A Reflection for Saturday of the Eighteenth Week in Ordinary Time
You can find today’s readings here.
“Hear, O Israel! The LORD is our God, the LORD alone! Therefore, you shall love the LORD, your God, with all your heart, and with all your soul, and with all your strength.” (Dt 6:4-5)
So many of the Catholic Church’s internal debates center on the proper place and interpretation of laws and teachings in the Christian life. Generally speaking, there are two basic approaches: Some Catholics insist upon following the letter of the law, as articulated in the Catechism for example, while others take a more contextualized approach by interpreting the underlying spirit of a law in a given context. Even more rudimentarily speaking, these approaches are seen as either doctrinal or pastoral.
While these approaches are often (and understandably) polarized and debated, they both spring from a God-given desire to live out the church’s sole mission in service to the world: “that God’s kingdom may come, and that the salvation of the whole human race may come to pass.” (Gaudium et Spes, 45).
I like to imagine that, if somehow I were able to love God with all my heart, soul and strength, I would look differently at the debates over laws and teachings in our church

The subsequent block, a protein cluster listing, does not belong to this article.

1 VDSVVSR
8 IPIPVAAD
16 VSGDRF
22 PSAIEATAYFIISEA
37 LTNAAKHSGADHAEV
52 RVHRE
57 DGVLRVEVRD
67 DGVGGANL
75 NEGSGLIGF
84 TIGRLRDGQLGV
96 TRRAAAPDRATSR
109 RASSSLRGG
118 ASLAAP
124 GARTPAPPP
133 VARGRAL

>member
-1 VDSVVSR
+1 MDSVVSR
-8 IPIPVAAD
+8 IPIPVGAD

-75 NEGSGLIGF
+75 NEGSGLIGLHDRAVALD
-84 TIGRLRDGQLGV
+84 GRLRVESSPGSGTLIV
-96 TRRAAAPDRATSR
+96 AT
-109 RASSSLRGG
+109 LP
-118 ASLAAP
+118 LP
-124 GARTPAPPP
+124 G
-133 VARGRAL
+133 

Like many other Catholics—and perhaps you, too!—I often find myself caught between these two ways of looking at the laws in the Bible and the teachings of the church. I do believe the church, as the body of Christ in the world, has a unique role to play in salvation history. I also know that that history is enormously complex and that the church has acted in ways that were directly opposed to the Gospel (Dignitatis Humanae, 12). As that history unfolds, there is more of it to reflect on and critique, making the life of the disciple one of unavoidably rigorous discernment. It’s not easy to be a Christian, nor does knowledge of God’s ultimate love and mercy make it easier.
In today’s first reading from the book of Deuteronomy, we hear the beating heart and soul of the Torah, the law revealed to Moses and the Jewish people: The Lord alone is our God. So central to the faith is this basic revelation that Jesus reasserts the primacy of loving God as the greatest commandment (Mt 22:34-40).
Does loving God mean following the letter of the laws and teachings of the Catholic Church? Does loving God mean pastorally applying the spirit of a law in a given situation? I honestly don’t know. But loving God does mean that both of those questions are of secondary importance at best.
I like to imagine that, if somehow I were able to love God with all my heart, soul and strength, I would look differently at the debates over laws and teachings in our church—something for everyone with an opinion, one way or the other, to strive for today.